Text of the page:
Monday, May 28, 2012

"Racing" - Purist vs Spectacle

Head's a bit foggy this morning but hopefully some jet black coffee and jams will clear that up. On the latter, not sure what I'm in the mood for. We'll stick with a good go to for easing into the day. Later on this Memorial Day will feature a healthy dose of the Beastie Boys.

But I digress...

Most of this will be in the context of F1, though it is equally applicable to NASCAR or Indy Car. After spending yesterday watching the biggest day of the year for racing (GP Monaco, Indy 500, Charlotte Coke 600) ... I was most disappointed with the F1 race. It was quite boring, aside from some interesting action with rain drops toward the end. In general I haven't followed much F1 in recent years because it just hasn't been entertaining.

Before we get into why, let's get some ideas of what makes for a good race or season...

  • Competitive - have a field where there are more than a few potential winners every weekend. I.e. not a year of complete and utter Ferrari or Red Bull domination (as we've seen in F1 in various years)
  • Accessible - sponsors and teams come and go, so to continue and grow the sport it has to be at least somewhat attractive to a new team or supplier - i.e. not prohibitively expensive
  • Earnest - a victory should come down to which driver or team has won the race, rather than who hasn't lost it. An old football quote goes something to the effect of, "more games are lost than won." More on that in a bit.
On the note of competition and parity, this is something that has been sorely missing in F1 for years. At best, a couple teams would have a shot at the title and leave everyone else without a chance in hell. At worst, one team would run away with it from the first race and the season would become entirely predictable. To a point this goes hand in hand with accessibility, or lack thereof. If you had hundreds of millions of dollars to burn every year, you would probably have a chance of winning races (Toyota a notable exception!). Otherwise, the smaller teams - forget it?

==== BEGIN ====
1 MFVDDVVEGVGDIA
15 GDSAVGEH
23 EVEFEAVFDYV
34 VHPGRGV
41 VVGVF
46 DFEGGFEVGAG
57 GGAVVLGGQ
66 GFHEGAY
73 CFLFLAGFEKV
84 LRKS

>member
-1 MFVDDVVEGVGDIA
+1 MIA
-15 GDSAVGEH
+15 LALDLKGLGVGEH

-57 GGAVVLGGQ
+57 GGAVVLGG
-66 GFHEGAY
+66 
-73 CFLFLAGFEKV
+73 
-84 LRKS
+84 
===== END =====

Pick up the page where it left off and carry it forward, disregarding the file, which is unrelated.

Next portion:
While we want some parity we also do not want a spec series. That is very much against the "identity" of F1. Personally I would be very much for a tight, regulated budget cap and a much more open rule book. Low budget cap makes things more accessible to smaller or newer entries. Open rule book emphasizes creativity and diversity. If you want to encourage innovation - allow people to innovate!! Hell, give the teams a fixed amount of fuel for practice, qualifying, and the race (not unlike tire allocation in NASCAR) and then let them go nuts. Unlimited displacement as far as I'm concerned, as well as cylinder configuration. However you want to burn the fuel is up to you. Make KERS unlimited too. Seems silly to put in a regenerative system under the guise of road relevance and then severely limit it.

As for earnest wins - enough of these tires that go to shit after the first lap. At Monaco by lap 7 there were radio transmissions telling tires to conserve tires. That's shit - it isn't racing at all. I think we see similar things in F1 and NASCAR here. In the latter, once tires go off badly everyone settles in for similar lap times. Very hard to make a pass if you have no confidence of tires or stability under you. In the extreme case of Atlanta a few years back, even fresh tires were terrible and it was a defensive battle of trying not to wreck rather than actually being able to get after people.  If I'm a driver or engineer I want my tires to be consistent and predictable so I can tune the car and get after the competition. If the tires are so delicate that one failed pass means they're garbage and you can do no more passing... what good is that? Right now the tires make it a crap shoot. Tires with massive fall off are in my opinion no better than deciding races by mechanical failures or whose engine blows up. 

Of course there's also the issue of being able to close on someone. To some degree I think parity helps that. Each major series (Cup, Indy, F1) at least have something good to this effect. In Cup, using full course cautions rather than local gets the field closed up and makes for additional opportunities. At the Indy 500 there was a big slip stream effect and lead to a number of position changes. In F1, while at first I wasn't a fan of DRS as I saw it as a crutch for lack of good racing - it does get the job done and gives you some "push button slip streaming."

But that's my opinion. When I watch a race I want to see - you guessed it - drivers racing each other. Not an effectively random outcome. 

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